For Tina Leiter, the near-constant foot traffic in the sunny atrium and hallways of the Pearson Building showcase the vitality and value of work at the School of Nursing.
But for the past three months, since the threat of COVID-19 moved work off campus, the building has been eerily quiet.
“We’re used to seeing this place so lively,” said Leiter, director of Facility Operations for the School of Nursing. “It’s been tough not to see people in the building.”
Last week, a small dose of life returned as around 50 students, faculty and staff per day re-entered the school’s main building. The reopening featured tight restrictions and a robust cleaning protocol, the result of months of teamwork and planning. But even in limited capacity, life returning to the school’s hub was a welcome scene, one that will be repeated over the coming months as buildings across Duke begin to stir back to life.
“It’s going to be different for a while,” Leiter said of the gradual reopening. “But we’ve been looking forward to this.”
Since March, all of the School of Nursing’s teaching and training has been done online. Much of that work will continue to be done remotely this summer because there still is no clear timetable for when the building will fully reopen.
“We are a hands-on profession,” said Eleanor Stevenson, a clinical professor and chair of the school’s Health of Women, Children and Families Division. “In order to send our students into the clinical space, we need them to have laboratory simulation experiences so they can safely and confidently go back into the clinical setting.”
Last week, a small number of those students – and the faculty and staff there to support them – returned to the facility while adhering to a detailed safety protocol. Each hallway and lab has decals on the floor showing where people should walk or stand while watching lessons. Housekeeping staff has an enhanced cleaning plan, and the students will help by sanitizing mannequins and bedside equipment after each simulation. Everyone wears a mask.
The path to this point began picking up steam in early May, when school leaders sought input from across campus to devise a plan to reopen safely.
“It was a huge team effort from experts from the health system, the university, our school,” said Valerie Howard, Duke University School of Nursing associate dean for Academic Affairs. “We followed the Centers for Disease Control guidelines and World Health Organization guidelines on how to keep people safe.”
And the school worked closely with Duke Health’s environmental services team to come up with an enhanced sanitizing plan that involves increased frequency of cleaning all occupied spaces and constantly sanitizing door knobs, elevator buttons, push plates on doors and handles in bathrooms.
“We’ve been ramping up what we do,” said Clifton Williams, director of environmental services for the Duke University School of Nursing. “We know that cleaning and sanitizing are going to be very important in the coming months and the foreseeable future. Everybody has a heightened awareness of sanitizing all high-touch surfaces and keeping everything as clean as possible.”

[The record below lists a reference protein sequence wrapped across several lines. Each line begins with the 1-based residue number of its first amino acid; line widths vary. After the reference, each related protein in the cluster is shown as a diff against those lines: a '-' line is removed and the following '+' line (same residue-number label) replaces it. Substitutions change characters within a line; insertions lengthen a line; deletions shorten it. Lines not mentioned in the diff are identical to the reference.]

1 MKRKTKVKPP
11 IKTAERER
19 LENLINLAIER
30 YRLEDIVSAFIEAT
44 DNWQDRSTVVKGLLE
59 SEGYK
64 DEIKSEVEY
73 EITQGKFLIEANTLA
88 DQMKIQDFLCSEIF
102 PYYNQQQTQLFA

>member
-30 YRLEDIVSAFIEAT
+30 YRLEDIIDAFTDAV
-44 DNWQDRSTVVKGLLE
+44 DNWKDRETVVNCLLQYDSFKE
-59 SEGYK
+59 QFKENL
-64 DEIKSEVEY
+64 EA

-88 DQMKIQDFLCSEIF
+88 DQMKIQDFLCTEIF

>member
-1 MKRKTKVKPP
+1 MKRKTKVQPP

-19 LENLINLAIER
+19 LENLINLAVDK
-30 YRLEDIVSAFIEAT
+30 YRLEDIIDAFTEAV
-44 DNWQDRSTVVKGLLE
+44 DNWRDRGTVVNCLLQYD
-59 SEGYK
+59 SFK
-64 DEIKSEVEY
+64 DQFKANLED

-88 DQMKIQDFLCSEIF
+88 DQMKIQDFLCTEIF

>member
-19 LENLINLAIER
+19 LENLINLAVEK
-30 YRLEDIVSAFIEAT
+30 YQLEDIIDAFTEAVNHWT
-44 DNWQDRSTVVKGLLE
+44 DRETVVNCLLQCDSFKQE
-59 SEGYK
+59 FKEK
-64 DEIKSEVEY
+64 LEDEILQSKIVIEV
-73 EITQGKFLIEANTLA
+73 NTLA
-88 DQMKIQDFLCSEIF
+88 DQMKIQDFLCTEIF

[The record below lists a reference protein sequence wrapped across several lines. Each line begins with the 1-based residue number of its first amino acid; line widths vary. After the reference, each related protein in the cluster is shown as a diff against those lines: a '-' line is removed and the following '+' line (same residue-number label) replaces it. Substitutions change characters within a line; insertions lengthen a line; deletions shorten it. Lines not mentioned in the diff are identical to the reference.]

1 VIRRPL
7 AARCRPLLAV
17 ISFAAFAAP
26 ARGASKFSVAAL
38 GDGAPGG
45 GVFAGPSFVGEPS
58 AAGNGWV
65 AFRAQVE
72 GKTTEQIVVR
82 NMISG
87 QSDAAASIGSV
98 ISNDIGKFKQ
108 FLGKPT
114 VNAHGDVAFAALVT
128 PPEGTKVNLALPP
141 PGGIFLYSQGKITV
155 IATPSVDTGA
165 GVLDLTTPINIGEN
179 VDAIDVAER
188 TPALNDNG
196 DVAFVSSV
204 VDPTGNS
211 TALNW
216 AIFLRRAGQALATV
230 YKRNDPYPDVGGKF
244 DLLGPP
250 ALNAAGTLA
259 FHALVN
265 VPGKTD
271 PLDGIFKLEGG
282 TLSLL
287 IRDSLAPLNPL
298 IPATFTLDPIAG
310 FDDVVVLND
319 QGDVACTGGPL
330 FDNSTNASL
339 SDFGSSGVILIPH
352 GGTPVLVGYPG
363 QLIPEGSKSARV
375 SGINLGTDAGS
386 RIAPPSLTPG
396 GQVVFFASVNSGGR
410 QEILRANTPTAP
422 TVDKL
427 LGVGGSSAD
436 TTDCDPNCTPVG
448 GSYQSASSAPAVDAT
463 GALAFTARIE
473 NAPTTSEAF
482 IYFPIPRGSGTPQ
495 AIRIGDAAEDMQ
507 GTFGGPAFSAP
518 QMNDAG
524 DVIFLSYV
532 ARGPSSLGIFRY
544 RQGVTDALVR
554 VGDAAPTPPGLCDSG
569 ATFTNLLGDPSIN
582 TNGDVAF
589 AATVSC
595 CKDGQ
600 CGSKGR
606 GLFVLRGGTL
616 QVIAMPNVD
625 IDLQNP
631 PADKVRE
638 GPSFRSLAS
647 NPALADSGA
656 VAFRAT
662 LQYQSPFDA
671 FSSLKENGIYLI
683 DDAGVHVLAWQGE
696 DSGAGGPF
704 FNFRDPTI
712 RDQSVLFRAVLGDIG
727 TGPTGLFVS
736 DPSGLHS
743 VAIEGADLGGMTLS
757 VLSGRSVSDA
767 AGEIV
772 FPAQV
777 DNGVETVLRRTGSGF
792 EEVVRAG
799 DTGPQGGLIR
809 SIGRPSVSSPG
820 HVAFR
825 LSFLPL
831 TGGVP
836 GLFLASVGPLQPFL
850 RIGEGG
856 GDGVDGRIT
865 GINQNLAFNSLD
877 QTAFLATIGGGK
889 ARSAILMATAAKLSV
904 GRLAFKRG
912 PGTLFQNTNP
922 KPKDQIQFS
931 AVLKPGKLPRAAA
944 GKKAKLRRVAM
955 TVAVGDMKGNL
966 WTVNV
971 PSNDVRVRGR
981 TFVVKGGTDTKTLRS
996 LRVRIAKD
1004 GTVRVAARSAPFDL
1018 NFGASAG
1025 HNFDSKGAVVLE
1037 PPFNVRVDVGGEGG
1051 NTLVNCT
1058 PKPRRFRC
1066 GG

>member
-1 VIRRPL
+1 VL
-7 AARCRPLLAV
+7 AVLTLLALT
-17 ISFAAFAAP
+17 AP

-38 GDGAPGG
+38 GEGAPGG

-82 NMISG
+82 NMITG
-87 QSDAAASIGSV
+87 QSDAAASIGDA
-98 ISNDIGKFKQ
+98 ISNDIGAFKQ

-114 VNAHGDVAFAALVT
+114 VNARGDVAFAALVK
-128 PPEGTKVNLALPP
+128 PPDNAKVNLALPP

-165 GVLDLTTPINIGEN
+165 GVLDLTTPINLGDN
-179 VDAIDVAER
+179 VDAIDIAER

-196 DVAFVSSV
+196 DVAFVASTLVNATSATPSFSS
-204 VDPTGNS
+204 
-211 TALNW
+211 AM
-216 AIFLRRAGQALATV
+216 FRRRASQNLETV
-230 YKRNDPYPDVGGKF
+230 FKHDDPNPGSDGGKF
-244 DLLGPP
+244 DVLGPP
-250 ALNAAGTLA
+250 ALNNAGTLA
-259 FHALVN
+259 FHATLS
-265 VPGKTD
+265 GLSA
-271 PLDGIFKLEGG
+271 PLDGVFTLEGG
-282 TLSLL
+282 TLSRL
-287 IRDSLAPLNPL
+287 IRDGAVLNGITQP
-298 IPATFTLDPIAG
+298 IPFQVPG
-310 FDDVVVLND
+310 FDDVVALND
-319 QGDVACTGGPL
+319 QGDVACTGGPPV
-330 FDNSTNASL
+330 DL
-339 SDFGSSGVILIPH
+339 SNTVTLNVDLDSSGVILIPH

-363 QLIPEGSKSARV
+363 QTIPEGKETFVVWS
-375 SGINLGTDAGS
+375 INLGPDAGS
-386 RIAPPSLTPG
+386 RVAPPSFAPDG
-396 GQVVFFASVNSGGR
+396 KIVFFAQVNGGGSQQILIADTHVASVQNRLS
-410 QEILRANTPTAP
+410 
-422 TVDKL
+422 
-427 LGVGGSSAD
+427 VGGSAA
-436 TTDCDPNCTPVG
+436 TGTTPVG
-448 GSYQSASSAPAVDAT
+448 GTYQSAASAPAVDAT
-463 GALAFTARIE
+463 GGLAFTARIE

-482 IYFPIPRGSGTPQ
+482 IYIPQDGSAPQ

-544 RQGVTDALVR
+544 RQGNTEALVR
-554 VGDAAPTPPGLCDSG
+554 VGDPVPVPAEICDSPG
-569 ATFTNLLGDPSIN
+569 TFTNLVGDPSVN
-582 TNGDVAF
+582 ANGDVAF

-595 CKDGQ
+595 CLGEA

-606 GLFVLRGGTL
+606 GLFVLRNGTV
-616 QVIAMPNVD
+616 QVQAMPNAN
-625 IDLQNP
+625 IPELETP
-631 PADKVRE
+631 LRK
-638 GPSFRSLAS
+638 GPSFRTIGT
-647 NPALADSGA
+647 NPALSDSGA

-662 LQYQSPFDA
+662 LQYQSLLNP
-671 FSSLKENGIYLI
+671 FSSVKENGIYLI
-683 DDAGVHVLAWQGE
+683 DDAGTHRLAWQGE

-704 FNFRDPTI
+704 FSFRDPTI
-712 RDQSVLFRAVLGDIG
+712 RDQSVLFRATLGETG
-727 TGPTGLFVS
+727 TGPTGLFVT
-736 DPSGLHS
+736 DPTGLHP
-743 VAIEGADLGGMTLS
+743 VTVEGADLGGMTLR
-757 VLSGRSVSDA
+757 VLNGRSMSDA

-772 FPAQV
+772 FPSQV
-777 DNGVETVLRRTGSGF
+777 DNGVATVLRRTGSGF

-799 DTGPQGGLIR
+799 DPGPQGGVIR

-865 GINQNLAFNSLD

The highly orchestrated reopening is tightly coordinated and controlled.
Each day, the school puts together a list of the roughly 50 people allowed to enter the building and when they are to arrive. Each visitor must fill out an online symptom survey and take their own temperature prior to arriving to the building’s lone open entrance. Once there, they sanitize their hands, receive a fresh mask and show their completed symptom screening survey to a staff member. The scene unfolds to the soundtrack of an upbeat playlist chosen by members of the school community.
They then follow signs to the specific part of the building – only about 15 percent of which is open – they’re assigned to and, once their work there is done, they must leave the building.
School of Nursing student Cara Adams was among the students who came in on Monday, visiting simulation labs that had a maximum capacity of around 15 people and set places – denoted by floor decals six feet apart for where to stand.
“It feels a little weird because it’s so quiet in here,” Adams said. “I’m used to it being more lively with people sitting out in the common area, walking around, studying, eating, chatting. So it’s a little eerie with so few people around, but hopefully that will change soon.”
While the activity in the building is nowhere near where it usually is, the fact that some life has returned is one small-but-appreciated step.
“We all want to be back,” Stevenson said. “We all miss our old pattern and the flow of work. We miss our colleagues and students. We have a good culture in our building and I personally miss it. But we all understand the situation. We get it. So we all have patience when it comes to getting back to something close to normal.”
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